This is a glimpse of Fortess Grove, a wonderful, hidden-away cul-de-sac just a couple of minutes walk from Kentish Town station. Who knew! It's tiny - but a real treasure.
This post is about Fortess Grove and another nearby hidden wonder of NW5, Railey Mews, and the former commercial building that unites them.
So first let's get our bearings -
So we're on the east side of Fortess Road. This map is from the Camden planning site - because the building outlined in green is being redeveloped.
As you can see, this buiding stretches from Fortess Grove to Railey Mews - though there's otherwise no direct pedestrian access between the two streets. It was a large but undistinguished vehicle repair shop - the home of M. & A. Coachworks until towards the end of 2015.
The building is difficult to date and an estate agent has declared it - with a sense of the past that would merit a place in 1066 and All That - to be a 'Victorian coachworks building from the 1920s'. It's address curiously was 36-52 Fortess Grove, which suggests a fairly dense residential development before the building went up, whenever that was.
As of 2017, planning permission was given to redevelop the building - hollowed out and with a new roof - with a business floor, and with a total of ten 2-bed or 3-bed dwellings. And that work is now well underway.
This is what the site looks like from Fortess Grove -
And here's the view from Railey Mews - and just to help you get your bearings, we've included another of Kentish town's hidden delights, the Pineapple on Leverton Street -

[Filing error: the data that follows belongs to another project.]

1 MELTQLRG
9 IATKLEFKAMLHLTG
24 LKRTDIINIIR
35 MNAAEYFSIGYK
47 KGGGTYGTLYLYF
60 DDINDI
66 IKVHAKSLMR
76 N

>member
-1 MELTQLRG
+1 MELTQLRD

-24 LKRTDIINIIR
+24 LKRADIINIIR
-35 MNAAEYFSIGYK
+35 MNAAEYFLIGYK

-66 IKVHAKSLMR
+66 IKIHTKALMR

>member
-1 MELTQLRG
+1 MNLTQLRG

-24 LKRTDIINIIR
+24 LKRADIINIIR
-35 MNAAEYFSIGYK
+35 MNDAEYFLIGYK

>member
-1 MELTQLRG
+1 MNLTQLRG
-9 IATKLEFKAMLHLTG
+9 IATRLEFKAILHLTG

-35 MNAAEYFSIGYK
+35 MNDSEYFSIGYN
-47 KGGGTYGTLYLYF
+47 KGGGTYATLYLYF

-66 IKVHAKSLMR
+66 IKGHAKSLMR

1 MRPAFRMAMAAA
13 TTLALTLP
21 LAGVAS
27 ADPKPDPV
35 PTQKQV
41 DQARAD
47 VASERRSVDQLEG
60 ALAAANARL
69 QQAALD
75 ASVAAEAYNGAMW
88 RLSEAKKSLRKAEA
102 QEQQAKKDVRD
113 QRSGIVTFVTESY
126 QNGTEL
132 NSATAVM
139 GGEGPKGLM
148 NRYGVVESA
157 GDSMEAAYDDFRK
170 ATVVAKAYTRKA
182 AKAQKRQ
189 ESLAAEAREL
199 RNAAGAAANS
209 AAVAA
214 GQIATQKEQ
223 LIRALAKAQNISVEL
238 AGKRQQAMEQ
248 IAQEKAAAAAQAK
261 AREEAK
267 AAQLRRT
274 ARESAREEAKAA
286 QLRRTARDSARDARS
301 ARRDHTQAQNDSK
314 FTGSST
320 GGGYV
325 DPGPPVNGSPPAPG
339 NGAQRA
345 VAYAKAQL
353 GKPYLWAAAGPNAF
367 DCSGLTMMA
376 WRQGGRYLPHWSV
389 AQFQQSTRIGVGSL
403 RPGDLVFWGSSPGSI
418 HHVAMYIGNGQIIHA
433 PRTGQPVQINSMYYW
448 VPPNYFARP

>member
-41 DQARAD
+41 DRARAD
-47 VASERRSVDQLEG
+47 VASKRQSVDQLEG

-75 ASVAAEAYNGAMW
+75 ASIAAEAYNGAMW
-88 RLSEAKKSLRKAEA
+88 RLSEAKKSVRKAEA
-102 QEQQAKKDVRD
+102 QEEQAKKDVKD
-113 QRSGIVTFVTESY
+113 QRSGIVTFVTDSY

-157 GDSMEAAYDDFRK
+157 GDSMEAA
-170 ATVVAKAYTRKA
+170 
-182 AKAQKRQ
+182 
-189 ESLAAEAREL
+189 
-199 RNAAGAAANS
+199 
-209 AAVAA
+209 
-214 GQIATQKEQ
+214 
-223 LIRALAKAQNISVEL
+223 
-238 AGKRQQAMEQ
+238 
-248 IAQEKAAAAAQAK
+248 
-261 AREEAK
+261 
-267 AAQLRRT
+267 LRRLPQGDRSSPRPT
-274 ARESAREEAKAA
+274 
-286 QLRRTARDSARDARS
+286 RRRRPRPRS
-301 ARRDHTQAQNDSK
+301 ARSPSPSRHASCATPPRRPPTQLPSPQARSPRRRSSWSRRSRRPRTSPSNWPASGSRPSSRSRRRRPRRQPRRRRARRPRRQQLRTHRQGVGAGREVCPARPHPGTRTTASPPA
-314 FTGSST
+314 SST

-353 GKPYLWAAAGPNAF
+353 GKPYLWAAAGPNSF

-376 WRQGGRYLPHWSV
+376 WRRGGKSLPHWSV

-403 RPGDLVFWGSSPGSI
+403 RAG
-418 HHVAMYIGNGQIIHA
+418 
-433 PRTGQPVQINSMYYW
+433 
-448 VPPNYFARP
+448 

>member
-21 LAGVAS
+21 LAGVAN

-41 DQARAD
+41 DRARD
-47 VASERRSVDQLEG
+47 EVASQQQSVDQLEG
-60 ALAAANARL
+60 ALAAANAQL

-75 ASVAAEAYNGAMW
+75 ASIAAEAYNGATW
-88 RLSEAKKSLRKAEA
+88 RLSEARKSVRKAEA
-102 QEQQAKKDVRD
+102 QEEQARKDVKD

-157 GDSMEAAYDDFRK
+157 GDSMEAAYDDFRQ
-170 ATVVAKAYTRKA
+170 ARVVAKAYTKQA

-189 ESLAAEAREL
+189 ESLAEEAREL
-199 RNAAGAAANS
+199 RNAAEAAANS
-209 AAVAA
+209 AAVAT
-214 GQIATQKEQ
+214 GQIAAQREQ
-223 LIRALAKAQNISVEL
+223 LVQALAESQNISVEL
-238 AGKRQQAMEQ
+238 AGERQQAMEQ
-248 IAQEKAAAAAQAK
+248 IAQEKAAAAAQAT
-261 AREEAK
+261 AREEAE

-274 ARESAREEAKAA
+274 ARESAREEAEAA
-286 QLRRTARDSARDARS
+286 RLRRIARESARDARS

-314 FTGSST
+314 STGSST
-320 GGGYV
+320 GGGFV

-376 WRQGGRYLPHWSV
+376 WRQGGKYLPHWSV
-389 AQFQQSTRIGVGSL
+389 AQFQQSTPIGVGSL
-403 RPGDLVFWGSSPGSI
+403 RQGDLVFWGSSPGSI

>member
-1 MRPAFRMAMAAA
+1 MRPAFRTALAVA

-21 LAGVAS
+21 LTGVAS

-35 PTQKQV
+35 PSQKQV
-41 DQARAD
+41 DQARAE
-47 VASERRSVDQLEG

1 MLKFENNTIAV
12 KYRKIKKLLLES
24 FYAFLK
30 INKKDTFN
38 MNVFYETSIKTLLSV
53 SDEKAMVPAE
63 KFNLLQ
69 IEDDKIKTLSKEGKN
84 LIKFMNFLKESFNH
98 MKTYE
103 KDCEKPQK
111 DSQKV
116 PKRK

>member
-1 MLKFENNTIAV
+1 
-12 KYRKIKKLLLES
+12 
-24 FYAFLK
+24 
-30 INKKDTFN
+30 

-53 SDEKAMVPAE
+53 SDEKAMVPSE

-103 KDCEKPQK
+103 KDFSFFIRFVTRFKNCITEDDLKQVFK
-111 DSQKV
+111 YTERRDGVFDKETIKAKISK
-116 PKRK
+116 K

Fortess Grove has the charm of a serpentine curving access from Fortess Road, which keeps the residential part of the street very much a secret -
I've been able to find out very little about the history of Fortess Grove except that a bomb fell here during the Second World War. But as you can see, it has real charm.
Railey Mews isn't a dead end, but it is if anything even more tucked away - a mews street with its cobbles in tact. Residential, though with a couple of former industrial buildings - but it seems that none of the initial mews properties survive in tact.
If you have a spare half-hour in Kentish Town, then come and take a look!
Hello, I read your article with interest as I live in one of the adjoining houses to the "1920's Victorian building". They are listed as early victorian though the architectural style and brickwork is distinctly Georgian., typical of the kind associated with professional artisans of that era. The occupants could walk out the back door, down the garden path, through the big doors and straight into work. Unfortunately as yet, I have not found the family who created this complex. The back gardens are small, verdant suntraps, favoured by the local squirrels, cats, foxes, migrating birds and humans..
Hi, I have recently been looking into my ancestry and have that my Great Grand Mother was born in number 12 Fortess Grove in 1865, she also lived in number 4 Fortess Grove according to the marriage certificate from 1884.
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